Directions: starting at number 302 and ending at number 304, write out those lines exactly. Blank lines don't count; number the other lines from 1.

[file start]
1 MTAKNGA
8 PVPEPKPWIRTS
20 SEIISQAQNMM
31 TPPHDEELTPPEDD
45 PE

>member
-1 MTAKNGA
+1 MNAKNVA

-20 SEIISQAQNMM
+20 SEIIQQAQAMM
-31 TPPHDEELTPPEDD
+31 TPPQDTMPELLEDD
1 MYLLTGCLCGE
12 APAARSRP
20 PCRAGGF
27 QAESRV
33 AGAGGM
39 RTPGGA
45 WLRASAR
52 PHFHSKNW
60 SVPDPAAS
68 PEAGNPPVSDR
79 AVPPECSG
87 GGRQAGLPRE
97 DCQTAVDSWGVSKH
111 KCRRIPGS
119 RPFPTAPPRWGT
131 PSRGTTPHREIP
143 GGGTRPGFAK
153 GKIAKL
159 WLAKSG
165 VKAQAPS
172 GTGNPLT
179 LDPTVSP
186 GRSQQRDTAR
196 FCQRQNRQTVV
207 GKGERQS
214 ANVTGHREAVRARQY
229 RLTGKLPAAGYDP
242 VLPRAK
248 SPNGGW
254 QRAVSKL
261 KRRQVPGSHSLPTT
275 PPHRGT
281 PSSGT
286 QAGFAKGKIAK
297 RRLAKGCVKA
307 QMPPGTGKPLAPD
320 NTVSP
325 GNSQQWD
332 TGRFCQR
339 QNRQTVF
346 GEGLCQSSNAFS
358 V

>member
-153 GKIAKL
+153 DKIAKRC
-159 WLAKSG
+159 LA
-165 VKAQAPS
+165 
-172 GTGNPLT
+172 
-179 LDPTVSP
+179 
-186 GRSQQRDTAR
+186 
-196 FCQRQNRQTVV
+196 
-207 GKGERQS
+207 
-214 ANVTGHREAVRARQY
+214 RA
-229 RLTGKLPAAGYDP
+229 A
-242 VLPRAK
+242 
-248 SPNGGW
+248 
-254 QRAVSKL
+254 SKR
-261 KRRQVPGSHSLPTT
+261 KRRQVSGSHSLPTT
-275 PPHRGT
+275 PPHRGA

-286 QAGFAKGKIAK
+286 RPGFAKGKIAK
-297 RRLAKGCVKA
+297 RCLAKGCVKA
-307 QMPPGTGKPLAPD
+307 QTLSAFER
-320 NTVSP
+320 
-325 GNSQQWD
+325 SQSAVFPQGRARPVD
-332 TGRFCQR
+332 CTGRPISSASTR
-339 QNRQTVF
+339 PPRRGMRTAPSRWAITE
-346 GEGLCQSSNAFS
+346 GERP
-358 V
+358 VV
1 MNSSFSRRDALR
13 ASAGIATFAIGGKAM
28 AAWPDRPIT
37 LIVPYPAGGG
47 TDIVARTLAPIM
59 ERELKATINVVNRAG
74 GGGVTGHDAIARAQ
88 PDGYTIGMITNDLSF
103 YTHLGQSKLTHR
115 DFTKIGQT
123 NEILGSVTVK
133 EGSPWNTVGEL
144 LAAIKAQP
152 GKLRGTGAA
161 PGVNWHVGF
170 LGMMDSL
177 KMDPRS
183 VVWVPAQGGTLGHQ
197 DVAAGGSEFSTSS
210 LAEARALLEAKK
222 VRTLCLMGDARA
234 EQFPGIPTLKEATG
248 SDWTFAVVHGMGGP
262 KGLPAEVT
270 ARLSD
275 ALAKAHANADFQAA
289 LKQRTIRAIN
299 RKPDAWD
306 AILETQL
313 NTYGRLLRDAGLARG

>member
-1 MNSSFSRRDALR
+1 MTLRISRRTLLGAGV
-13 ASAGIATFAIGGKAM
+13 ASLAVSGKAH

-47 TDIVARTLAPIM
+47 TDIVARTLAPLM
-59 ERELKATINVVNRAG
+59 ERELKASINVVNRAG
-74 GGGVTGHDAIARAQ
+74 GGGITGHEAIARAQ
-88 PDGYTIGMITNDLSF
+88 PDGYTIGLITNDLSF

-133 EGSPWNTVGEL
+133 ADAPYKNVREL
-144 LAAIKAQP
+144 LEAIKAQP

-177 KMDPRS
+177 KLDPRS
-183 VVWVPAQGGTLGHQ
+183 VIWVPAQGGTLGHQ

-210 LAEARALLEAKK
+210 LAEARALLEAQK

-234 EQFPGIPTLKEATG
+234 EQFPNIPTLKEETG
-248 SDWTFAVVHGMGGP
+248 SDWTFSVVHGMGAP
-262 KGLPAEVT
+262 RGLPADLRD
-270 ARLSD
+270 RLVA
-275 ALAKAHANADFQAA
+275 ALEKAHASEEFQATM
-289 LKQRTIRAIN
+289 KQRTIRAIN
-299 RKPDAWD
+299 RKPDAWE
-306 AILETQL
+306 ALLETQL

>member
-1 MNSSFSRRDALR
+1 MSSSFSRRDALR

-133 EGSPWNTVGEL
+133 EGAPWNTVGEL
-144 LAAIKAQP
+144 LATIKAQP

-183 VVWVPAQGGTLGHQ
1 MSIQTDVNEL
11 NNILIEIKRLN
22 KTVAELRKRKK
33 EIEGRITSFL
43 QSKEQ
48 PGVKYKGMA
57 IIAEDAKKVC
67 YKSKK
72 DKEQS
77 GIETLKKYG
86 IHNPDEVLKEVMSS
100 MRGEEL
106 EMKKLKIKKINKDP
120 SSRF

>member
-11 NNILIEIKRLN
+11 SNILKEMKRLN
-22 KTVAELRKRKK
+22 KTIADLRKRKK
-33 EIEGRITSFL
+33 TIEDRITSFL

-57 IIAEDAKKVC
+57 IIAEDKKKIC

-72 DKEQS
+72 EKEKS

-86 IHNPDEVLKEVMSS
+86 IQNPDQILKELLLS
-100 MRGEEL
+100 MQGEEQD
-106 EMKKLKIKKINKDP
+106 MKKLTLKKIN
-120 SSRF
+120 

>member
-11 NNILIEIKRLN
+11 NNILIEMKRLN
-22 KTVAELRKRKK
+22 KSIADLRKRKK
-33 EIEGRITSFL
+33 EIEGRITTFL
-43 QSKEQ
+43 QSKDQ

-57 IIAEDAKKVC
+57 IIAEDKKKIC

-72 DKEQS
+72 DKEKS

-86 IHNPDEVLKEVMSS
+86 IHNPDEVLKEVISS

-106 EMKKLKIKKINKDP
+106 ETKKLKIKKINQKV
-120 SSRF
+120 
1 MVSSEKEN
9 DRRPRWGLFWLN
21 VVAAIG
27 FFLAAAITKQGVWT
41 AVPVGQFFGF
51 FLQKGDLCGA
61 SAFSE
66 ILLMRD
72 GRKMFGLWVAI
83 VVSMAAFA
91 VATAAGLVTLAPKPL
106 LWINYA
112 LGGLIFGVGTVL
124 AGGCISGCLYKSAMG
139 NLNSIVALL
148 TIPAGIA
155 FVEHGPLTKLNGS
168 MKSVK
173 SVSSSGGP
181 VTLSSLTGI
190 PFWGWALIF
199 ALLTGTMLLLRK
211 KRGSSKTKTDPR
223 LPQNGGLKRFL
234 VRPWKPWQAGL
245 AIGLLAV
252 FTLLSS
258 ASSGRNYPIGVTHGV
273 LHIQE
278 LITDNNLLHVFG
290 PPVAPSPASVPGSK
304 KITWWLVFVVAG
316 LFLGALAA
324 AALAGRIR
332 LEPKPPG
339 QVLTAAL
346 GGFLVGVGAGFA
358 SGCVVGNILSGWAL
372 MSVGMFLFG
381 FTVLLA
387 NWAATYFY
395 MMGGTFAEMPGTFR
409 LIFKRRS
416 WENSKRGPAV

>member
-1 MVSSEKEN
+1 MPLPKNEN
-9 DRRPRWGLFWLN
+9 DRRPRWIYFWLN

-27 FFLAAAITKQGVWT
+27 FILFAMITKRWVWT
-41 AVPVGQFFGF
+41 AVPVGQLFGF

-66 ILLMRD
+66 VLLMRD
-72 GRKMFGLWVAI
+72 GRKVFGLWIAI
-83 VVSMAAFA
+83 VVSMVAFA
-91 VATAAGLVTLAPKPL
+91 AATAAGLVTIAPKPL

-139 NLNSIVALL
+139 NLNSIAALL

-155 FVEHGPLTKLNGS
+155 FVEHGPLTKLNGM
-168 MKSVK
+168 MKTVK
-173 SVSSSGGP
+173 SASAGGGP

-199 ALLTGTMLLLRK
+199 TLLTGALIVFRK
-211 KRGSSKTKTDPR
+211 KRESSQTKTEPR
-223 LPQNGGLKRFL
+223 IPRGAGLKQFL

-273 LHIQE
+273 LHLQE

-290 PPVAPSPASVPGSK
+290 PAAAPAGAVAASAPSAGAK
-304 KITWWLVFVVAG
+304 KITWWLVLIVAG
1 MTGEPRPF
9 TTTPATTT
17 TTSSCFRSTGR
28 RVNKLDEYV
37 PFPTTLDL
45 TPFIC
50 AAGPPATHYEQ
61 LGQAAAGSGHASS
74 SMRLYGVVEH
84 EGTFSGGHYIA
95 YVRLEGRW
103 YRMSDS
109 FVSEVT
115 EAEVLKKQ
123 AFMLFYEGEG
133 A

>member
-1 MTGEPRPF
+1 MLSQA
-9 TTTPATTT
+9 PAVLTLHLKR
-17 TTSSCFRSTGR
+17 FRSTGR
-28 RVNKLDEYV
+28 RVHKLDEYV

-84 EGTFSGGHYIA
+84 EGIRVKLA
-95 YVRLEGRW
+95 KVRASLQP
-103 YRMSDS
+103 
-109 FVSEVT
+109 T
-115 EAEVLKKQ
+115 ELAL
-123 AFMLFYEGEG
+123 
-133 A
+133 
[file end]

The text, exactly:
-199 ALLTGTMLLLRK
+199 TLLTGALIVFRK
-211 KRGSSKTKTDPR